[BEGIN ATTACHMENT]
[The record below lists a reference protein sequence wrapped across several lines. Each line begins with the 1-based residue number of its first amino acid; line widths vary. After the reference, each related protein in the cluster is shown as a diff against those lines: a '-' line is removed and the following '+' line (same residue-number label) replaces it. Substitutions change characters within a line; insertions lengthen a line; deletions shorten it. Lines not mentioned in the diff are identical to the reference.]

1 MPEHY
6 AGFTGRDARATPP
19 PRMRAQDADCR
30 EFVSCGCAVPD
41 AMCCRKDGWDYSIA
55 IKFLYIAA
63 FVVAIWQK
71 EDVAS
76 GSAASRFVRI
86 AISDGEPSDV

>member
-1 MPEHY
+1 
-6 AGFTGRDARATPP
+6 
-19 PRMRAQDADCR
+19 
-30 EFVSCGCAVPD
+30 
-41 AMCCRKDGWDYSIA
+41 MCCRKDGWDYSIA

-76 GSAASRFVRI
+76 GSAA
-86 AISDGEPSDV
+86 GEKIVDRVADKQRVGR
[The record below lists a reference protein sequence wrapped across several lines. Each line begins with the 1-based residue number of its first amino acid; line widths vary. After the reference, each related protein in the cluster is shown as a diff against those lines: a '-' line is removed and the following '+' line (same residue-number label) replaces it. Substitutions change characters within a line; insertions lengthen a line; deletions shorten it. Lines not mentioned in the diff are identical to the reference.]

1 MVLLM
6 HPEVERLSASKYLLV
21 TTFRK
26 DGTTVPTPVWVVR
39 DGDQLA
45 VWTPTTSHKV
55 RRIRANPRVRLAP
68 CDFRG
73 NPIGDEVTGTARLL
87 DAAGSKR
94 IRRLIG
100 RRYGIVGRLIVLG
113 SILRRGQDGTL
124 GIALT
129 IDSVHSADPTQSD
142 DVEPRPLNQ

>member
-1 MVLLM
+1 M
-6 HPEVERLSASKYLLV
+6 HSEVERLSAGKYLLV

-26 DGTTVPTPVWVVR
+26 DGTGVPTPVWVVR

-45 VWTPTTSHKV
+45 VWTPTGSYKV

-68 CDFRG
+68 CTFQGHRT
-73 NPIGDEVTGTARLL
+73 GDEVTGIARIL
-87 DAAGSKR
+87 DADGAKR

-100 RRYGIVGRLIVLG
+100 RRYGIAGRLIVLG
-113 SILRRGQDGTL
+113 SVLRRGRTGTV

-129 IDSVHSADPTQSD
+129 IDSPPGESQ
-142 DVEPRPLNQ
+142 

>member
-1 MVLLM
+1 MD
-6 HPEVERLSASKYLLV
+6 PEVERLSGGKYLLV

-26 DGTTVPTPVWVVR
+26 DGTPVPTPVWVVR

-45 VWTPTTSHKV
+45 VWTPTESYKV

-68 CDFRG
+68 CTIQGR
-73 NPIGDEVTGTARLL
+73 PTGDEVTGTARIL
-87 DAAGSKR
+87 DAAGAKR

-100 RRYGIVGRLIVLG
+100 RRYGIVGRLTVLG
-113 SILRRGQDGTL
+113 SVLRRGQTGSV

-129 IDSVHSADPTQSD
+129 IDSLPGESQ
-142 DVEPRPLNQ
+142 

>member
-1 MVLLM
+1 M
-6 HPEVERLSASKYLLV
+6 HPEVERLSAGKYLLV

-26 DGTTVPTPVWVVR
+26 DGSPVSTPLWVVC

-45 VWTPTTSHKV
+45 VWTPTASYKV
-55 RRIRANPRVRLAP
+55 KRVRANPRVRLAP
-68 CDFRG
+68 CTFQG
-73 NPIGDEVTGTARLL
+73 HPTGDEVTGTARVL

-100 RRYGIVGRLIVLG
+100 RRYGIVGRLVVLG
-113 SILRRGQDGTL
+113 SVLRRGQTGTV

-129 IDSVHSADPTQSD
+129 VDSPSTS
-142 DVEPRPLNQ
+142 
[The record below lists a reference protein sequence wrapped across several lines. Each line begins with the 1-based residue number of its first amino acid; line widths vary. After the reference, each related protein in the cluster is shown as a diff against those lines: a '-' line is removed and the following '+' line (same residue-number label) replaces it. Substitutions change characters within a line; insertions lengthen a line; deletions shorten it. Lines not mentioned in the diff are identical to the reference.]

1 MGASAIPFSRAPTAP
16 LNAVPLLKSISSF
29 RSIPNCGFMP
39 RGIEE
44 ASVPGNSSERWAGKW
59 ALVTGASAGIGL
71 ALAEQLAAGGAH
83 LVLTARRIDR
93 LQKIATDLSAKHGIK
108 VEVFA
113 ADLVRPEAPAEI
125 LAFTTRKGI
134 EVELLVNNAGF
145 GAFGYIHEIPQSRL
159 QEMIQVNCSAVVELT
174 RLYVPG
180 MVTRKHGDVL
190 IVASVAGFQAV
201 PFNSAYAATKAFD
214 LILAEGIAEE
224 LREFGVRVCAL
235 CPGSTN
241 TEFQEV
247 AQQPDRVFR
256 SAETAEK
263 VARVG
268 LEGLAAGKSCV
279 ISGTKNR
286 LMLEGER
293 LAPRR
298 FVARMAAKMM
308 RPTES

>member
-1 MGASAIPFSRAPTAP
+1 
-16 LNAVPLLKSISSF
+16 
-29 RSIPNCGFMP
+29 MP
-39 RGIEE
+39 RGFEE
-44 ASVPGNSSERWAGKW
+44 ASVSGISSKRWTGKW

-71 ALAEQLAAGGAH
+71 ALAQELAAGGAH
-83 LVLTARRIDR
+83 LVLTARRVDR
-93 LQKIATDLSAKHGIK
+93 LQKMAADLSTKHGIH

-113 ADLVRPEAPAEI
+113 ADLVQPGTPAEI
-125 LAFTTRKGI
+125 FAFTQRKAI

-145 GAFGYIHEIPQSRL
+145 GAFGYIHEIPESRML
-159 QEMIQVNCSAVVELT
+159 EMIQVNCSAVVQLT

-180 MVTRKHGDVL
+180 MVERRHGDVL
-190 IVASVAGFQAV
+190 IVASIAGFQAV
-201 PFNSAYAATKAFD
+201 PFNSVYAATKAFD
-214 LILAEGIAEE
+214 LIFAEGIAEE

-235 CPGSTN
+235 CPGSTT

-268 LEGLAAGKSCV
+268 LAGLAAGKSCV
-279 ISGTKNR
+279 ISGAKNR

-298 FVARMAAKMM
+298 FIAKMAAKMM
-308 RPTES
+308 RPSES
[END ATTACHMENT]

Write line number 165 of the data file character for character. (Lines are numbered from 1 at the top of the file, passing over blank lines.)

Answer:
-125 LAFTTRKGI